Crop progress numbers released this afternoon showed corn at 66 percent harvested, approximately 20 points behind the 5 year average. The delays are mostly in the Northern plains and Great lakes regions. Major laggards on harvest progress include North Dakota at 15, South Dakota at 39, Wisconsin at 30, Michigan at 33, Minnesota at 63, Iowa at 64, and Illinois at 71. Some of the delay can be attributed for the race to get beans out of the field first. Harvest progress on beans at 85 percent for the national average. For Corn, weather events in the North are posing problems as snow packs have developed in many areas followed by freezing rain, snow and sub zero overnight temperatures. Continued moisture in these areas along with any kind of thaw the next two weeks will be monitored. Corn got a bounce today of 4 cents and is stubbornly holding support at 372 basis Dec 19 futures and 381 in March 20 futures. These are key areas of support. Should they hold, I look for funds to cover some of their 120 K short. To prod them to cover and go long would probably entail a few factors to enter into the market. Basis levels rising for corn in the North due to the harvest delays would be the immediate factor. A close second would be a continuation of a wetter pattern of rain /snow that hampers and delays any progress in the North. Further out weather issues in South America and or an influx of demand would in my view establish a floor for price into Thanksgiving and Month end. Watch those support levels. If one is looking to be long , look no further than buying the Feb corn 4.00 call for 5 cents. Late January expiration. If any bullish inputs emerge, this option is a good value play in my view.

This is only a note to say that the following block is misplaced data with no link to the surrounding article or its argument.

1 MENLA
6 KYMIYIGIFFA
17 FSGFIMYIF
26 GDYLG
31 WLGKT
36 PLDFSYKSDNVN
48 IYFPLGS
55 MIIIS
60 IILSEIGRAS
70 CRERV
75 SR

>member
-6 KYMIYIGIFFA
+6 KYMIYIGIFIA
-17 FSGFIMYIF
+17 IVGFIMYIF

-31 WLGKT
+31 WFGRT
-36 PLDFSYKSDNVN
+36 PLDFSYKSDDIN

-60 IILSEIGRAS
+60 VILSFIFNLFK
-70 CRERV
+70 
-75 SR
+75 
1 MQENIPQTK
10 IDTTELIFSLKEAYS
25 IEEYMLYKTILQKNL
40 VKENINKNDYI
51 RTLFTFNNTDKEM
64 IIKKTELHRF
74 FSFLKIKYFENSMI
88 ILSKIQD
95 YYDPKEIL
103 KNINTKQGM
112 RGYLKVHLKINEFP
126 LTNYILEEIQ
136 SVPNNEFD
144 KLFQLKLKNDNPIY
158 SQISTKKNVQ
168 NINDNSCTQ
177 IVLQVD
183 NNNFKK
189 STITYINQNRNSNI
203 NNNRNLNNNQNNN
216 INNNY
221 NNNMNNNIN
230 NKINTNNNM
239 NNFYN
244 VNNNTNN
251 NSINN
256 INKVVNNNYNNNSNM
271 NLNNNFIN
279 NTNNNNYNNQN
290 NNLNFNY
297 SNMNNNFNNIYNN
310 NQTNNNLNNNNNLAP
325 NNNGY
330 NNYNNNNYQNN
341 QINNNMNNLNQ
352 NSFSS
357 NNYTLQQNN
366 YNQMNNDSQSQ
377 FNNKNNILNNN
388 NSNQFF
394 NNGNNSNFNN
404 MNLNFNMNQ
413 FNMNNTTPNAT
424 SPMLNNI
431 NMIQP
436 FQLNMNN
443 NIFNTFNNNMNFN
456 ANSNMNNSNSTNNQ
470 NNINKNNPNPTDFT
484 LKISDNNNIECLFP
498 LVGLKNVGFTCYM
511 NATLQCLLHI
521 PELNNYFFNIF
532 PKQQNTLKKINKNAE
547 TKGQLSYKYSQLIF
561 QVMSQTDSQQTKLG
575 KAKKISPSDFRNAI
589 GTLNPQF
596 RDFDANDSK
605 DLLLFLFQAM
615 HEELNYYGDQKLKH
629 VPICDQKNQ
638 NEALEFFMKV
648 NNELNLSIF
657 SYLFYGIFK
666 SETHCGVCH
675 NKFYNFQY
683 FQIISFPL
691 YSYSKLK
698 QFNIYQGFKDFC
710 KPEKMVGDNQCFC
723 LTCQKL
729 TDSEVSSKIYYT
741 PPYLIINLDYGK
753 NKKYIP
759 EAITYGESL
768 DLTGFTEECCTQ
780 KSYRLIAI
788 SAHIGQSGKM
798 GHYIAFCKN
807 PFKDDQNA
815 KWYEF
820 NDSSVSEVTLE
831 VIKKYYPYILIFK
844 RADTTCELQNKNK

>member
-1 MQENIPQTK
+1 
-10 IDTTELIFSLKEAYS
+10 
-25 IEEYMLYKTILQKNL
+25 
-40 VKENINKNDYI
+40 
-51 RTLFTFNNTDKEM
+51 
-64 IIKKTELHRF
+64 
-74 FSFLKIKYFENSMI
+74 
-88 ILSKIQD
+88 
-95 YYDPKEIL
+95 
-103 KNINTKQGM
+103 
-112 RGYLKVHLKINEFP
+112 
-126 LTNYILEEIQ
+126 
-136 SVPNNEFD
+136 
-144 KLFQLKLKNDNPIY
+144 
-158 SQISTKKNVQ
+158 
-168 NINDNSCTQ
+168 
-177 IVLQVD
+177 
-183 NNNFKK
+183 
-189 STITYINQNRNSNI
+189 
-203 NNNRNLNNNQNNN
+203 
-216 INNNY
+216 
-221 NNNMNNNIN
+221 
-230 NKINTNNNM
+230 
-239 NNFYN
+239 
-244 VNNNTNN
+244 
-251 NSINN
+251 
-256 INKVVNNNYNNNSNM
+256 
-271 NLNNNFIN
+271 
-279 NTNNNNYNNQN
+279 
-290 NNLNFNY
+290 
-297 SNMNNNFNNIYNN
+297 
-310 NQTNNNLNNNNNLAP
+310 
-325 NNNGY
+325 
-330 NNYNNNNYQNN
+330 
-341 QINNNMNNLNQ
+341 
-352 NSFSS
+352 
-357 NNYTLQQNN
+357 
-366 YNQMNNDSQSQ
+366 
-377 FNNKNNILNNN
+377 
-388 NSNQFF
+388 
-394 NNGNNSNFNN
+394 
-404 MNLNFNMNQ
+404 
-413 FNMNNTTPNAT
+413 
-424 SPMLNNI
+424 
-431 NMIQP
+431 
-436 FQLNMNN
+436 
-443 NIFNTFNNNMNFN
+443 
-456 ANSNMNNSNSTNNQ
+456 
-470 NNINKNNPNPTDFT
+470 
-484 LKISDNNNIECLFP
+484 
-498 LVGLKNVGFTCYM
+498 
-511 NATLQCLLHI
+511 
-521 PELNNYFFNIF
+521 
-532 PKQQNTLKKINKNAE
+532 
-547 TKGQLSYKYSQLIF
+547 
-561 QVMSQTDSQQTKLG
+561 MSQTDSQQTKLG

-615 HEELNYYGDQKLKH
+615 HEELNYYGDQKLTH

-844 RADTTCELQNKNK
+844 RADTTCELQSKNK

Producers are almost caught up on bean harvest. We are at 85 percent harvested. The five year average is at 92 and last year we were at 87 at this point. The USDA on Friday didn’t adjust production or yield for beans from the October report, which to me is an impossibility. We won’t know until the January report. Perhaps we will get an accurate accounting by then. They did adjust the crush number lower which raised ending stocks to 475 from 460 last month. Simply there is nothing for the bulls to grab since Fridays report, and today’s trade was more of a snooze and anything but volatile. Jan beans had a five cent range and finished unchanged at 917. Key moving averages sit at 919.4 (200 day) and 922 (50 day). The 100 is at 913. A close is needed above 922 to turn back up. A further pullback pushes the market to 898 in my opinion. I look for an increase in volatility for the remainder of the week, as today’s five cent range is the exception not the norm.
Please join me this Friday at 2 pm Central for a free grain and livestock webinar. We discuss supply, demand, weather, and trade ideas. Sign Up Now